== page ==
Far from intimidating, the people of Medellin are friendly, helpful and hospitable. Traveling across the city on its metro one afternoon, my husband and I stepped out from our train and on to the station platform uncertainly, looking left, then right, then down at our small pocket map. We weren’t sure which way to go next and were moving slowly as we tried to get our bearings. An older gentleman who had been on the train with us, a native of the city, began to walk out of the station but then turned around and came back toward us. Addressing my husband politely, formally, he asked, in Spanish, if we needed help. Lief explained our ultimate destination, and the man walked us over to the big map on the wall to point out the quickest route then personally escorted us out to the street.
Medellin is impressively green, with trees, plants and small gardens everywhere. It’s also remarkably clean. In the central neighborhoods, you see no litter. The metro, another point of pride for the local population, is spotless and like new.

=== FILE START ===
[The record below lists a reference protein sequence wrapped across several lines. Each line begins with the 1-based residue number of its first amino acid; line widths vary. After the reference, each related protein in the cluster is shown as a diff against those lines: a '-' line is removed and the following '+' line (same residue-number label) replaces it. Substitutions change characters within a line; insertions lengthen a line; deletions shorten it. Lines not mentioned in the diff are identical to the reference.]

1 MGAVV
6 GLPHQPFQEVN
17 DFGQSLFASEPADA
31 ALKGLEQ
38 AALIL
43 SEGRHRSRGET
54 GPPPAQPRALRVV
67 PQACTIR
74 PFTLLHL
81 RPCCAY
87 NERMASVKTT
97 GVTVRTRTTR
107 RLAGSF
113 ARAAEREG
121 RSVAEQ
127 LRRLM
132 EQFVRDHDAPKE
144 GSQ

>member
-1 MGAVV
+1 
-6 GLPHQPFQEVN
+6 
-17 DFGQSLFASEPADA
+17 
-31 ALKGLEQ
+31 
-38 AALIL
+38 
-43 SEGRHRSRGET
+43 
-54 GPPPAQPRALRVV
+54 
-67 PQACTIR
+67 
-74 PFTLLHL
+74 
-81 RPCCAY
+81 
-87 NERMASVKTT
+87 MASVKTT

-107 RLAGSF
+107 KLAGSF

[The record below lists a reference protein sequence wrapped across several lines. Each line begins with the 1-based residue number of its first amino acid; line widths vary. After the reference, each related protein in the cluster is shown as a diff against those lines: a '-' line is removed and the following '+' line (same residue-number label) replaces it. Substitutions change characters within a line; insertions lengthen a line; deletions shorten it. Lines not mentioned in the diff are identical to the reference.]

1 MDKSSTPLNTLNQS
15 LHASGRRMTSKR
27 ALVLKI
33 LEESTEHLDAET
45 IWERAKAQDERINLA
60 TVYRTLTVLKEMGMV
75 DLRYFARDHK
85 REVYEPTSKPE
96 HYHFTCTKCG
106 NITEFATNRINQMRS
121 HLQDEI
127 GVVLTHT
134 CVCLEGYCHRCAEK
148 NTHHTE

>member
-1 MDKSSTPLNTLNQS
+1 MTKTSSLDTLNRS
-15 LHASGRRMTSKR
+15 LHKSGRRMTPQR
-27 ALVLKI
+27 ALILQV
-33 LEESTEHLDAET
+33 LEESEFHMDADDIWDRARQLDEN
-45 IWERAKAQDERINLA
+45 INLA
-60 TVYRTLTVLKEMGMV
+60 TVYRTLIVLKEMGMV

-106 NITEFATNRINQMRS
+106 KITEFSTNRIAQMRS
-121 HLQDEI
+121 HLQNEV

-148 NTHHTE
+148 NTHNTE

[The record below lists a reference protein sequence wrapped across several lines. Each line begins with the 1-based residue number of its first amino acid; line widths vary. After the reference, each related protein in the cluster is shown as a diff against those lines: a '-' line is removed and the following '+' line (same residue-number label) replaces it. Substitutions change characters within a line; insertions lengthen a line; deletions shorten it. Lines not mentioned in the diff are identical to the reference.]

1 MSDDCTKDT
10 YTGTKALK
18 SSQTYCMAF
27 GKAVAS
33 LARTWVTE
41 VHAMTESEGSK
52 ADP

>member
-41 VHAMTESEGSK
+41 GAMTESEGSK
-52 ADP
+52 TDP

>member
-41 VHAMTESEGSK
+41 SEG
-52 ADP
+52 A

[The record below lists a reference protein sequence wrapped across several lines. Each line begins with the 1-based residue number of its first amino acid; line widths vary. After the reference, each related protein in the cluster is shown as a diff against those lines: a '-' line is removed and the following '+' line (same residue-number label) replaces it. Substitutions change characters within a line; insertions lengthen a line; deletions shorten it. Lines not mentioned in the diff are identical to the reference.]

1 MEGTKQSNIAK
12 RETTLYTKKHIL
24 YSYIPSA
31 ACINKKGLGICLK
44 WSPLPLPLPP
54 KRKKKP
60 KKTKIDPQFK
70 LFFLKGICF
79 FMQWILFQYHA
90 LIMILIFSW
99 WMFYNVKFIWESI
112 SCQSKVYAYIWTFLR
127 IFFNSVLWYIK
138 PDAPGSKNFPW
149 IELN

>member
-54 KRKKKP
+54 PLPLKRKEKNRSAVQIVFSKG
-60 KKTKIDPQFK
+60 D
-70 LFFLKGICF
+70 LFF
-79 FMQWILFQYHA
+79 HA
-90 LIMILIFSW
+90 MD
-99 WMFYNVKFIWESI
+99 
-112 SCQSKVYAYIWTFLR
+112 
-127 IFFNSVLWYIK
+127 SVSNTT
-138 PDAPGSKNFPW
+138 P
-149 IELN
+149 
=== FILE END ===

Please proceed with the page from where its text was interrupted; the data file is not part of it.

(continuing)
Medellin is a pretty, leafy and clean city that is safe, peaceful and welcoming place. That’s a good starting point. But would this city with such a troubled past actually be an appealing place to plan to spend time in your retirement? I was won over by both the face and the spirit of Medellin within 48 hours of arriving on my first visit. Today, three years later, having enjoyed many return visits since, I’d say that, yes, no question, this would be a very nice place to retire.
One important plus for would-be retirees is the climate, which is temperate year-round. You could say that Medellin’s climate is near-perfect. As it’s situated on the side of a mountain, the city’s altitude ascends from around 1,500 meters to 1,800 meters. The surrounding mountains rise to more than 2,500 meters. Temperatures range from 60 to 85 degrees Fahrenheit every day of the year. The rainy season is during the second half of the year, but it’s mild. Prolonged rainy periods and flooding are uncommon.
The city’s altitude gives it a gentle, agreeable climate and, as well, means there are few bugs. Some residents I’ve spoken with insist they’ve never seen a bug. I won’t try to convince you of that, but I will say that, living here, you could keep your windows open night and day, year-round, without screens.